Racing: So who's going to win the Gold Cup now?

Click to follow
The Independent Online

For punters, even those who have already lost money ante-post on Best Mate, the big question now is how to soften the blow of his absence from the Gold Cup field with a little financial compensation next Friday afternoon. The race goes on and something has to win it.

For punters, even those who have already lost money ante-post on Best Mate, the big question now is how to soften the blow of his absence from the Gold Cup field with a little financial compensation next Friday afternoon. The race goes on and something has to win it.

With Best Mate out of the way there is plenty of encouragement for those who were uncertain participators to line up. Kicking King, ruled out by a throat infection two weeks ago, is now out of the sick bay and confirmed as a runner yesterday by his trainer, Tom Taaffe. The novices Ollie Magern and Trabolgan could also now step up from the newcomers' ranks to take on more experienced rivals and Philip Hobbs's Farmer Jack could yet become a supplementary entry for the race. Basically, anything with a leg at each corner is now in line to have a shot at the title.

Somewhat surprisingly then there was a less than positive statement forthcoming after Grey Abbey, a course winner last time out, worked after racing at Carlisle yesterday. Mindful of the horse's recent leg injury the message from the stable was "wait and see" how his injured limb shapes up before jumping into the fray.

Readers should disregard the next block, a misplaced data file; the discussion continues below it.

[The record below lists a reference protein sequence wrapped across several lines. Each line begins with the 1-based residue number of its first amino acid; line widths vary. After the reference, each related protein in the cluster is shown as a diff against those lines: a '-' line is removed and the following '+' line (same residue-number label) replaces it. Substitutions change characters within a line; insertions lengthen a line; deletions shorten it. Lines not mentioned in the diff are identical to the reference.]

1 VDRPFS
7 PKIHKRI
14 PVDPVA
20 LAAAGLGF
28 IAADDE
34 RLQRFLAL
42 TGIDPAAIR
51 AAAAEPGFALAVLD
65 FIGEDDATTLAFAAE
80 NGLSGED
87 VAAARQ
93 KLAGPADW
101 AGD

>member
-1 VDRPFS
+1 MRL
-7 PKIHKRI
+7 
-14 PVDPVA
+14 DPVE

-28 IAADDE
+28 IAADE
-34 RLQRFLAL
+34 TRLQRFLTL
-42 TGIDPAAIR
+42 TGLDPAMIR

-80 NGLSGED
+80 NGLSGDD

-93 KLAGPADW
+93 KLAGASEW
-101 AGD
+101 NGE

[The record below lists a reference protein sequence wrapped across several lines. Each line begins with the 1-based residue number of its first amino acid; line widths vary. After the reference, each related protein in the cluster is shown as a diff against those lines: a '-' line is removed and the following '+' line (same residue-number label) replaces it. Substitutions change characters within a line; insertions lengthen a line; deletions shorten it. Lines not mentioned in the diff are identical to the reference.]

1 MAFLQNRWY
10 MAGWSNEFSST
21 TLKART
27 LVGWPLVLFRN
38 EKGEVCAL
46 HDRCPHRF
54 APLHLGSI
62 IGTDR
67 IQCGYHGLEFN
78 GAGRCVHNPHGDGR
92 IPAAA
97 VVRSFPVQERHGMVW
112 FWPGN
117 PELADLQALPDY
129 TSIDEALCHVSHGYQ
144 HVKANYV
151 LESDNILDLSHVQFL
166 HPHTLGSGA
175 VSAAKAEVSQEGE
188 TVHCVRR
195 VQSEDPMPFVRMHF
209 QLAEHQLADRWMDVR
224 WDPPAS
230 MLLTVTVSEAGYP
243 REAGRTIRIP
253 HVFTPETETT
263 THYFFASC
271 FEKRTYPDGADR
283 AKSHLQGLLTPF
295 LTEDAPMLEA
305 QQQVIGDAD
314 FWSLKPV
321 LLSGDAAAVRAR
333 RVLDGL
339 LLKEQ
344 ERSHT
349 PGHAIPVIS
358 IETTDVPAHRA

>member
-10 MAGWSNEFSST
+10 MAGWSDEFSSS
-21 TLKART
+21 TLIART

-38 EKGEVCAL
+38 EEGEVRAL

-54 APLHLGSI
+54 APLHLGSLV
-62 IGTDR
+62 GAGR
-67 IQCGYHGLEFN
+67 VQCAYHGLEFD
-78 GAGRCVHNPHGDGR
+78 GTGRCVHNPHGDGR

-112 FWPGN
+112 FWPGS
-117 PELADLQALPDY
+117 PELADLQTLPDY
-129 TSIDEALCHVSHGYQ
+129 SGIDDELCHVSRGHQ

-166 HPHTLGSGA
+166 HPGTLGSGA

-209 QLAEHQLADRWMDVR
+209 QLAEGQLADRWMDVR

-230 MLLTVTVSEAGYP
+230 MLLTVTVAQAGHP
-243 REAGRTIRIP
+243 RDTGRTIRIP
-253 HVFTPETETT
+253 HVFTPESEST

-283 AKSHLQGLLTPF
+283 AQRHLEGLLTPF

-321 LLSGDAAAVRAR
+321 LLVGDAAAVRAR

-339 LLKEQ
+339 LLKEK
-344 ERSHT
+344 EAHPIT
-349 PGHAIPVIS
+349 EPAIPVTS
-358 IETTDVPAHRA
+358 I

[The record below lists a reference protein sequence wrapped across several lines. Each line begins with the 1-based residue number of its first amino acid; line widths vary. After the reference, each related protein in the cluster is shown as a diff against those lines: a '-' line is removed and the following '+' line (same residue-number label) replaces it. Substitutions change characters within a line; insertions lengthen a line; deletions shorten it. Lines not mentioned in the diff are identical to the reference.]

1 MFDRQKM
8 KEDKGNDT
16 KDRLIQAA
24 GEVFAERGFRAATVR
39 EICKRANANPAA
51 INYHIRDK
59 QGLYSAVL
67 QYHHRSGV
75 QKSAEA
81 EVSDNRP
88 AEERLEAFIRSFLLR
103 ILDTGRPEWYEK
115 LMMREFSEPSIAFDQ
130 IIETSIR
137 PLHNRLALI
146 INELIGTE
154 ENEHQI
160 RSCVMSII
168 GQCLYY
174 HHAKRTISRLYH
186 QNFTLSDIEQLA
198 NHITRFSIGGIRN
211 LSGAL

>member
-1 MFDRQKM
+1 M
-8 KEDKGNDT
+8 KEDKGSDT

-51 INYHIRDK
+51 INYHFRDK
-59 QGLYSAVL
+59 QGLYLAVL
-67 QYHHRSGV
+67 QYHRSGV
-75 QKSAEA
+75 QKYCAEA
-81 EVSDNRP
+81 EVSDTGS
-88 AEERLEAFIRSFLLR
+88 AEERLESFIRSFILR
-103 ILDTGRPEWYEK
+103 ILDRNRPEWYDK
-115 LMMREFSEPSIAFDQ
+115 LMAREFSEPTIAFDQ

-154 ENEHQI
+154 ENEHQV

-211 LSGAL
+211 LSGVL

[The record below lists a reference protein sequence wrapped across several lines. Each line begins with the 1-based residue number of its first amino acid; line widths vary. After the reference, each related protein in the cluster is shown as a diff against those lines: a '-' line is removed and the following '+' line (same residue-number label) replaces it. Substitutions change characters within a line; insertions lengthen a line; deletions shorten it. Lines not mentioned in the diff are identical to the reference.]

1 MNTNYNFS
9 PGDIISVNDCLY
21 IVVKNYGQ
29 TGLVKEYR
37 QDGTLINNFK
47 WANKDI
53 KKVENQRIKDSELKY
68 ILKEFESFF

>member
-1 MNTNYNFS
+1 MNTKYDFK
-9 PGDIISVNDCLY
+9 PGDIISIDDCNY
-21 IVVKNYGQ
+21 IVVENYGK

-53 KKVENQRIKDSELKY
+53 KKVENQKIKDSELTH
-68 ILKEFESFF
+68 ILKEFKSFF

One of the ironies is that the horse that now heads the Gold Cup market, Kingscliff, is much more fragile than Best Mate and has managed just one race this season and has had only four racecourse outings over the past two terms.

Strong Flow is not much more robust, having been off games for over a year before his encouraging return to action this January.

Kingscliff's trainer, Robert Alner, who also has last year's second, Sir Rembrandt, in the race, said: "I'm delighted with my two, I couldn't be more pleased, but now it's just day to day with the race so close, and I hope they both get there now.

"He's very fit and well in himself. We'll just keep him going, but you're always a bit cautious of doing too much," he said.

"Andrew [Thornton, the big-race jockey] is coming down to pop him over a couple of fences just to get his eye in, but we'll just keep him ticking away and be very careful with him."

Alner also issued an upbeat bulletin on Sir Rembrandt, who will be ridden by Mick Fitzgerald. "I couldn't be more pleased. Mick came down to ride him yesterday and he was delighted with him. Fingers crossed, he is coming back to his best. I would forget about the autumn with him as he's a horse that comes right in the spring.

"I'm seeing the same sort of signs from him as I did last spring. He is a much better horse at this time of year."

Comments